The X-Files Scientific Advisor on Why It's More Accurate Than Other Sci-Fi Shows

Monday, 10 August 2015 - 3:05PM
Weird Science
Monday, 10 August 2015 - 3:05PM
The X-Files Scientific Advisor on Why It's More Accurate Than Other Sci-Fi Shows
Anne Simon, a virologist in the University of Maryland's Department of Cell Biology and Molecular Genetics, has been consulting on The X-Files since the very first season, helping Chris Carter portray everything from cloning to alien viruses in the most scientifically plausible way possible. And although there are necessarily exaggerations for the sake of drama, Simon insists that much of the science in the show was actually based in reality. And, as she will once again consult on the X-Files revival, we can expect the same level of (almost) plausibility in the miniseries.

Opening quote
"I think when the science is real, it comes across as real," Anne Simon says. "… I think it's always best when we hear the truth."
Closing quote


Simon, who wrote the book The Real Science Behind the X-Files: Microbes, Meteorites, and Mutants, has been a sci-fi enthusiast ever since she was a child, but is at times horrified by the egregious lack of scientific accuracy. She recalls turning on an episode of Star Trek after earning her doctorate degree:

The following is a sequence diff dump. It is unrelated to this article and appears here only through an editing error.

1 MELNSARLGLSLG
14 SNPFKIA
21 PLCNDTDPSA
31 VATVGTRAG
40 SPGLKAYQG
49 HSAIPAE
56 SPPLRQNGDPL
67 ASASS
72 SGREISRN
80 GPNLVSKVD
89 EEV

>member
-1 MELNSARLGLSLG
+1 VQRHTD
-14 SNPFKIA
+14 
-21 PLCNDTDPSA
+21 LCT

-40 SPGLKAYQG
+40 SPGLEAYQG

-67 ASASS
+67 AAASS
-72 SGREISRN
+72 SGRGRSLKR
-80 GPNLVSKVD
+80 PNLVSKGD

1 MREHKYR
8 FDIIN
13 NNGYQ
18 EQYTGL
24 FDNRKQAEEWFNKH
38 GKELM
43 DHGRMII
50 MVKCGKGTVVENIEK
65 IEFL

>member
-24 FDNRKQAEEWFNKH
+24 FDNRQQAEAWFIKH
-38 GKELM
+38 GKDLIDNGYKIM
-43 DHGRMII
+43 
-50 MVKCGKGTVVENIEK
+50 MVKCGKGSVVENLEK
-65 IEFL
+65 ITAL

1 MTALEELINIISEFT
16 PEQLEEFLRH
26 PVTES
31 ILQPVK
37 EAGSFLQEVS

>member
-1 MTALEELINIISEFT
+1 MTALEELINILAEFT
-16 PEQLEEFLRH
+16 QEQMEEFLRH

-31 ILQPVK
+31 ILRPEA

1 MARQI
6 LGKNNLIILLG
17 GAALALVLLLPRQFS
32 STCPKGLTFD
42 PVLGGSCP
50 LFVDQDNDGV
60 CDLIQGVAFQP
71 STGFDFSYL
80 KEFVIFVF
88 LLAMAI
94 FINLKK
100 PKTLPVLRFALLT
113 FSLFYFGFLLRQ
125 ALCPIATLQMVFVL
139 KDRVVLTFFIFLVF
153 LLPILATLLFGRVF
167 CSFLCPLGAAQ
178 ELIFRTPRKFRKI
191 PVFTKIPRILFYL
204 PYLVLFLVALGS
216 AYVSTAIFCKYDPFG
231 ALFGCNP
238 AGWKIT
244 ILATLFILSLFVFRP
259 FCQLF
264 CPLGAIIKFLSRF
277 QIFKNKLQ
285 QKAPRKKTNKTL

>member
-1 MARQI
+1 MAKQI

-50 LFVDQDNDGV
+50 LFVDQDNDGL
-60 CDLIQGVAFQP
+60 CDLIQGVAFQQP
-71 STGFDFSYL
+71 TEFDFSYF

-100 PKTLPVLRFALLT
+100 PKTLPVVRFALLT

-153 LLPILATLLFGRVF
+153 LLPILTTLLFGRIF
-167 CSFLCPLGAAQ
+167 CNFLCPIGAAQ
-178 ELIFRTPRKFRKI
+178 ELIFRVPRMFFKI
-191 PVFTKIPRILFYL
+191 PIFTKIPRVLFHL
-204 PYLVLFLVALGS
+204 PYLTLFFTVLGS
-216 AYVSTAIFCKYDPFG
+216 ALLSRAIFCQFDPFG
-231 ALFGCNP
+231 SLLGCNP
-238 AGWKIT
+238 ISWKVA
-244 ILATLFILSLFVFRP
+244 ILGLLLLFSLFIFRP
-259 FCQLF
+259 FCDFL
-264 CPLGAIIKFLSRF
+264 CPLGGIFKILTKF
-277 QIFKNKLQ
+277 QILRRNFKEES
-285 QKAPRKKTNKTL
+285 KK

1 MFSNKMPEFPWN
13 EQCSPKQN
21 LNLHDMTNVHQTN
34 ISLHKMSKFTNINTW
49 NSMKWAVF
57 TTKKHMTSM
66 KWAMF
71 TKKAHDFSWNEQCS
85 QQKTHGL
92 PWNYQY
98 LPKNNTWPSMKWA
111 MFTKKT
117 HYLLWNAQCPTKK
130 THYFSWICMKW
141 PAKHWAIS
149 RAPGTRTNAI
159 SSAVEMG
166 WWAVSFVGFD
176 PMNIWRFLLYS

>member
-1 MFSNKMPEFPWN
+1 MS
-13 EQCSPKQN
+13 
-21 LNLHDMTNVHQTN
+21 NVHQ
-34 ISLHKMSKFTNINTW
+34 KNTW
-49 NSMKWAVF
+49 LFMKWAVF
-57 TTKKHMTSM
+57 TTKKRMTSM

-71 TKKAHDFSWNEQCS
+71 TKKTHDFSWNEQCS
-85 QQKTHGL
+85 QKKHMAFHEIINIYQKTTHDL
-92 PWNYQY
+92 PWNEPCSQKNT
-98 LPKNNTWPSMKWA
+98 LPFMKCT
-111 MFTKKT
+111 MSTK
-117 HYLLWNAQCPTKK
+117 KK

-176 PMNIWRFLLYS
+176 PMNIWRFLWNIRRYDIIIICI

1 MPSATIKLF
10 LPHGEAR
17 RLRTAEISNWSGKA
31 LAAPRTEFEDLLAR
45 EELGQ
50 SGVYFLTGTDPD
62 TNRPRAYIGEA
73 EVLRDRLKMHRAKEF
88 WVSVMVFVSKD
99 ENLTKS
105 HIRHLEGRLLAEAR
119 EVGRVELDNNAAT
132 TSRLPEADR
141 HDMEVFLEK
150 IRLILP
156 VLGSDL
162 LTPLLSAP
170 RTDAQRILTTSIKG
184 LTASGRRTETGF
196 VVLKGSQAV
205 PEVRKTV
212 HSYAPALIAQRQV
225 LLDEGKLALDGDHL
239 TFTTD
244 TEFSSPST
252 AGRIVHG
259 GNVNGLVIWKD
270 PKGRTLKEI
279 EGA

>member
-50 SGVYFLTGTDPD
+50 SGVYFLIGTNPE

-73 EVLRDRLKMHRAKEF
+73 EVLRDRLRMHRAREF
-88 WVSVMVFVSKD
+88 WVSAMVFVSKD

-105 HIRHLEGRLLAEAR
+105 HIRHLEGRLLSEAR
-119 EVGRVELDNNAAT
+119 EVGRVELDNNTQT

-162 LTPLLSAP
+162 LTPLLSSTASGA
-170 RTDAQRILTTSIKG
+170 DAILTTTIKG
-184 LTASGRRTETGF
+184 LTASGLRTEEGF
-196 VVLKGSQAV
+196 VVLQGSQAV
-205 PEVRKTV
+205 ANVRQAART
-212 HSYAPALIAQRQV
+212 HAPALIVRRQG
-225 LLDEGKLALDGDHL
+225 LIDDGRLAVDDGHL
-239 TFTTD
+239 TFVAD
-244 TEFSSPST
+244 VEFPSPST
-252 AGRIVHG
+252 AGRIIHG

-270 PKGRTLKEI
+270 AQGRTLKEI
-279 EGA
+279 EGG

Opening quote
"I remember they were talking about this thing that was part virus and part bacteria, and I couldn't believe it," Simon told The Washington Post. "It was like saying something is part watermelon and part chair. You can't say things like that, and it takes so little to get the science right."
Closing quote


When she began consulting for The X-Files, the first step was getting the characters right. Simon claimed that the X-Files was the first to portray scientists as they behave in real life, especially Scully's tendency to consult with other scientists when a topic is outside of her expertise. Simon weighed in on why Scully has generally become an inspiration to women in STEM:

Opening quote
"I loved the character of Dana Scully," Simon told Washington's Top News. "She was a scientist. She was being realistically portrayed. She was gorgeous. She didn't know everything about everything. She knew medical science and infectious diseases. She was a skeptic. She was a terrific role model for women and for young scientists."
Closing quote


But the actual science in the show was often rooted in real-life science as well. The first episode Simon ever consulted on was the first season finale, The Erlenmeyer Flask. In this episode, Scully examines a type of bacteria that may be extraterrestrial. Simon shed light on how a scientist would determine if an organism were extraterrestrial in real life:

Opening quote
"What does every cell on the planet - all of our cells, bacterial cells - what do we all share? I had to think of one of these things and make it different. We talked about DNA; all of the DNA on the planet has the same four constituents. So for this alien, we made it six. That would instantly tell you it was not of this planet."
Closing quote